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Ducks pushed into Game 7 with overtime loss in Detroit

Anaheim erases a two-goal deficit in the third period period only to lose 1:04 into overtime, 4-3, when Henrik Zetterberg scores for the Red Wings.

May 10, 2013|By Lisa Dillman

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DETROIT — They are playing as though it is 2009 all over again.

Four years later, it is going to come down to a seventh game, again, to decide the issue between the Ducks and the Red Wings.

They landed in the same place when Detroit's Henrik Zetterberg scored 1:04 into overtime with a slap shot outside the left circle near the wall, beating a screened Ducks goalie Jonas Hiller, giving the Red Wings a 4-3 victory over the Ducks in Game 6. Zetterberg scored twice and his linemate Pavel Datsyuk scored once as they combined for six points Friday night.

BOX SCORE: Detroit: 4, Ducks 3 (OT)

Unlike the wild roller-coaster series of 2009, which Detroit won, the deciding game will be in Anaheim, not at Joe Louis Arena, on Sunday at 7 p.m. Incredibly, four of the six games in this Western Conference quarterfinal have gone to overtime with the Red Wings winning three times.

"We said all along, the shorter we could make the series, advantage us," Detroit Coach Mike Babcock said. "You can't make it any shorter than this."

It can't get shorter. Or much more dramatic.

"Every OT that we've played in, the goals have been really quick," said Ducks rookie forward Emerson Etem, who scored once and added an assist. "Say if it does go to OT in Game 7, we're going to have to realize that. We're going to expect it to be a close Game 7."

Ducks Coach Bruce Boudreau felt that his team was playing not to lose, instead of playing to win, at the start of the game and later in overtime. He had to call a timeout 58 seconds into overtime after Ducks defenseman Cam Fowler iced the puck and Boudreau wanted to give center Saku Koivu a rest before the ensuing faceoff.

That plan went for naught as the goal came just after Koivu lost the faceoff in the left circle to Datsyuk. "He [Zetterberg] just did a good shot and it went in," Koivu said. "Not much you can say to that. They got the faceoff, moved it to the wall and shot it from there. It's always tough to lose in overtime. It doesn't matter how the game goes."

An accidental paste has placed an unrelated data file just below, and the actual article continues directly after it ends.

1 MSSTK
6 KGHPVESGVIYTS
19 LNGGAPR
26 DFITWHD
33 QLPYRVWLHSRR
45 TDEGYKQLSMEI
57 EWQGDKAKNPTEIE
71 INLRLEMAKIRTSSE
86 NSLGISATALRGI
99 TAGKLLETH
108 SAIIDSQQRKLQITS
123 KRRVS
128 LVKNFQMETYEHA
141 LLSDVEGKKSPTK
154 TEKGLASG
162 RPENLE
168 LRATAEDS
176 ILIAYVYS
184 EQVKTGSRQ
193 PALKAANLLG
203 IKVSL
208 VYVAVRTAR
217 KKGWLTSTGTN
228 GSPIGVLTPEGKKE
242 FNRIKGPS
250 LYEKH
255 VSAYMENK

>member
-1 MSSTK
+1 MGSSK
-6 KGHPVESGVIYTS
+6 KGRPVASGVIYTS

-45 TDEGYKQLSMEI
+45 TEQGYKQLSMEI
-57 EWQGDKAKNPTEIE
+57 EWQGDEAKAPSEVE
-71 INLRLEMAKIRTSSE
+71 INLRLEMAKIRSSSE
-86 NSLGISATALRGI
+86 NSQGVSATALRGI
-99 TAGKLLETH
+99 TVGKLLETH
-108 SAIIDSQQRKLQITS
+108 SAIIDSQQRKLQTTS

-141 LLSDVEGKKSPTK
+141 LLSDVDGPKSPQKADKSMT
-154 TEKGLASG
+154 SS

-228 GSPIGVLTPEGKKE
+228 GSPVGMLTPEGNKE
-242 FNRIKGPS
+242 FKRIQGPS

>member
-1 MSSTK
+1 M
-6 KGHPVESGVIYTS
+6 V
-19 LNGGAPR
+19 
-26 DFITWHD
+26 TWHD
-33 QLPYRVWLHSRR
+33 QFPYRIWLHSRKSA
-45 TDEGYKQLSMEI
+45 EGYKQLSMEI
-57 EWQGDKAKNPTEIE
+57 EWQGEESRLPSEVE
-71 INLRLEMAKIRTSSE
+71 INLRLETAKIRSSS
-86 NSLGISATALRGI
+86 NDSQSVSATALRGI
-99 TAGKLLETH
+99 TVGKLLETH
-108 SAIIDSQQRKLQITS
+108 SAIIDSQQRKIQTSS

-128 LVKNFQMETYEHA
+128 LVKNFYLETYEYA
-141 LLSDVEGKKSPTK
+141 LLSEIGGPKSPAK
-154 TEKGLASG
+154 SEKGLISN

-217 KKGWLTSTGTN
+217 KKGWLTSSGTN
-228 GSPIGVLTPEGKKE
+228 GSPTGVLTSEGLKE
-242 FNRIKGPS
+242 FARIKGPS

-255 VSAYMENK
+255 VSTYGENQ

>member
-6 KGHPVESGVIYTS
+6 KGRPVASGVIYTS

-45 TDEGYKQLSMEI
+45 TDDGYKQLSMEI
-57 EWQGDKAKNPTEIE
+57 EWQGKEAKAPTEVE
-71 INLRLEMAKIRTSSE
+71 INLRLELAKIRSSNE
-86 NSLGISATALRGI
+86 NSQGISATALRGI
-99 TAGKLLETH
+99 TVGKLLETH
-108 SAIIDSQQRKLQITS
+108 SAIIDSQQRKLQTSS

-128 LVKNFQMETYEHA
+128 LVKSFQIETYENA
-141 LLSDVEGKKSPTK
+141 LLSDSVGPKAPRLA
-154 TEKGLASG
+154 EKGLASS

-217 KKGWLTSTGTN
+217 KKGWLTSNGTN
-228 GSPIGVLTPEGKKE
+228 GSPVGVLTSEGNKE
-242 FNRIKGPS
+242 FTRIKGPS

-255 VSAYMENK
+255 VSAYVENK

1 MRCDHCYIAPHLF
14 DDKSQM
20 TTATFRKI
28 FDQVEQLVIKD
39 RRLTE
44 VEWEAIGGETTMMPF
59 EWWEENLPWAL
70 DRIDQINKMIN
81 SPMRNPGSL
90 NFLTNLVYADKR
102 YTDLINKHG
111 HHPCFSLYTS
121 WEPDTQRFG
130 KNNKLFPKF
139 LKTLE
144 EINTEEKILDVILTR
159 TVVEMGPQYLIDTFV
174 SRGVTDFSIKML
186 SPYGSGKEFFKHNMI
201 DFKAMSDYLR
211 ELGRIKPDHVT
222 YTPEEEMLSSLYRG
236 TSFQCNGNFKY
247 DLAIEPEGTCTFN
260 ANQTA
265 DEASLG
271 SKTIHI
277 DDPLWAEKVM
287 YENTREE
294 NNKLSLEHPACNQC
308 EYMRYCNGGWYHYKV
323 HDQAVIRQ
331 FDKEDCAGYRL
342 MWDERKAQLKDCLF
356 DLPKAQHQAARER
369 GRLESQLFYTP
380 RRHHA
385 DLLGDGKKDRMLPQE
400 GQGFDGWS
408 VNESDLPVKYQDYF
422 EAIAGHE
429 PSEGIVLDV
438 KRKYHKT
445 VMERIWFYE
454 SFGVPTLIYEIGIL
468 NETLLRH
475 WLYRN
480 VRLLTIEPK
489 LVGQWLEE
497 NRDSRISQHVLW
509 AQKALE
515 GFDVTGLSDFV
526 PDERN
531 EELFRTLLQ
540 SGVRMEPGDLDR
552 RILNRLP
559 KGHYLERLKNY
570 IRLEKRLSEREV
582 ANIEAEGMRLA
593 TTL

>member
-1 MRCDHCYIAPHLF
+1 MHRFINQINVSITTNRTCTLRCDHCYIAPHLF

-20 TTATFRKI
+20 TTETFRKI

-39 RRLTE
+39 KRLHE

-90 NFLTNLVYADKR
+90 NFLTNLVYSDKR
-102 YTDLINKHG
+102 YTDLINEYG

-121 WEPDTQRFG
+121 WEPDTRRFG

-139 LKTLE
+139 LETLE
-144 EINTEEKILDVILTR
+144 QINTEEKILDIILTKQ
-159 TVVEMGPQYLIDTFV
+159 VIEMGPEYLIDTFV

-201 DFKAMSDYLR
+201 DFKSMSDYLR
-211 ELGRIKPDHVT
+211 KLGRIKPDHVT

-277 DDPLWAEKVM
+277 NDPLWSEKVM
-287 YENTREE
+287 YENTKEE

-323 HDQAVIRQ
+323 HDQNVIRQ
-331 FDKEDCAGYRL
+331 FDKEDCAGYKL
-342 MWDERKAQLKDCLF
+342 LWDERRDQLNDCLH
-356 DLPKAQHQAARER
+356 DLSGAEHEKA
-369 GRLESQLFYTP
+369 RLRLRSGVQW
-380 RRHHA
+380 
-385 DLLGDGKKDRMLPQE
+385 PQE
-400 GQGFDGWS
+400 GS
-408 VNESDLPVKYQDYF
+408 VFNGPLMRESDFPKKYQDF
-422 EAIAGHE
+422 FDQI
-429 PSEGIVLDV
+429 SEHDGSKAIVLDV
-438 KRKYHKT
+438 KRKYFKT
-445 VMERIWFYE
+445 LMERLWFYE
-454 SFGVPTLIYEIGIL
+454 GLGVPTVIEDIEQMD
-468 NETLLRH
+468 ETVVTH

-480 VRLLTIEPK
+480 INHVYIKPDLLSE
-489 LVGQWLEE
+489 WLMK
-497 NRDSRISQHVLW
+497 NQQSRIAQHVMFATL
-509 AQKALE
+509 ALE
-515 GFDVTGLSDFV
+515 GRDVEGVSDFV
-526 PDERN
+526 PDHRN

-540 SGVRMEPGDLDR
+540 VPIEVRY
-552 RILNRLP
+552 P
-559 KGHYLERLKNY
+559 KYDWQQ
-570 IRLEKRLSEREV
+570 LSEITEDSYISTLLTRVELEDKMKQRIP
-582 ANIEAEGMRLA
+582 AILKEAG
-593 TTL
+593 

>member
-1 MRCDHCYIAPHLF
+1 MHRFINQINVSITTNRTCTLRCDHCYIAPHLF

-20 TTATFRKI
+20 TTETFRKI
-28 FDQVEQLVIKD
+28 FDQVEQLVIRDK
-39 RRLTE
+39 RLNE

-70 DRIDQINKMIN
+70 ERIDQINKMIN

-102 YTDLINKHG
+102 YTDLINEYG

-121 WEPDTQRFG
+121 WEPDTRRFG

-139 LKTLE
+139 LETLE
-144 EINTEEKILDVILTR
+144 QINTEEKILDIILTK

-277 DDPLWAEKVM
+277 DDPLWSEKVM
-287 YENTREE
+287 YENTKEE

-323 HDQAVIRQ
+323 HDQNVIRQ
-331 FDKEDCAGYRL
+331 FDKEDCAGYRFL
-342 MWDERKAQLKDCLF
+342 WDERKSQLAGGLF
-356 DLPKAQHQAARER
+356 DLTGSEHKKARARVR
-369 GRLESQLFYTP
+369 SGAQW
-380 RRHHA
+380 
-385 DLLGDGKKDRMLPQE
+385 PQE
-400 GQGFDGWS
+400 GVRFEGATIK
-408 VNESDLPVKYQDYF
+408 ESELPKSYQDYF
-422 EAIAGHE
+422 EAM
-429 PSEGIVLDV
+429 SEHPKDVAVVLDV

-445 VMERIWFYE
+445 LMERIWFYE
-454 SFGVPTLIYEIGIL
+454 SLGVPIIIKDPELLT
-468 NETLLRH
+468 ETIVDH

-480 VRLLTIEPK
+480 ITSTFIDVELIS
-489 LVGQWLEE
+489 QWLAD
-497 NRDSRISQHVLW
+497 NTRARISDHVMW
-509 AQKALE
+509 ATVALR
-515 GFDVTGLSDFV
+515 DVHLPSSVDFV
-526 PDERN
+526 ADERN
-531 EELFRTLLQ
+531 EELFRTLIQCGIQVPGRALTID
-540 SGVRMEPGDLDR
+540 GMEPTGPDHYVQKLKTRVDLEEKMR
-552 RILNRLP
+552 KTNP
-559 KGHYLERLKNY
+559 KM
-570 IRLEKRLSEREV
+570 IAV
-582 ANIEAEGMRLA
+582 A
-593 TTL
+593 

Boudreau sensed trouble before Zetterberg scored.

"We looked very tentative on that first shift before the goal," Boudreau said. "Very tentative. The icing — we had a guy in the middle of the ice — it was a panic icing, I think. But maybe we'll learn from our mistakes and we've still got one more to go."

Overtime was required because of a furious, frantic 51-second burst of hockey as the Ducks scored twice to force overtime, rallying from a two-goal deficit late in the third period.

Etem scored with 3:28 remaining and Bobby Ryan scored with 2:37 left in regulation to tie it, 3-3.

Etem's goal, which pulled the Ducks within a goal, came off a major gaffe by Detroit forward Val Filppula, who gifted one to the Ducks, flicking the puck behind the net, assuming a Red Wings defenseman was there. Instead, it was Etem.

Two of the Ducks' goals came on odd plays. Their first one was an own goal in the second period by Detroit defenseman Brendan Smith, which was credited to Anaheim forward Kyle Palmieri.

The other was Etem's goal as he jumped on the loose puck left behind by Filppula and jammed it in at the right post.

Until Etem's goal started the late comeback, all that was left was wondering when the next celebratory octopus would get tossed on the ice. Suddenly, the Red Wings became unglued, in much the same way they did in the third period of Game 2 in Anaheim. But Hiller was dismayed that it took so long for the Ducks to make an impact.

"There's no turning back," he said. "You want to win, you have to win. We've got to play that way and not wait until something happens. We have to come out and play our game. When we do that, we've shown we can pretty much dominate any team. We don't do it on a consistent enough basis.

"I don't know [why] it always needs to be that we have to be two goals down to kind of like finally start playing."

lisa.dillman@latimes.com

Twitter: @reallisa

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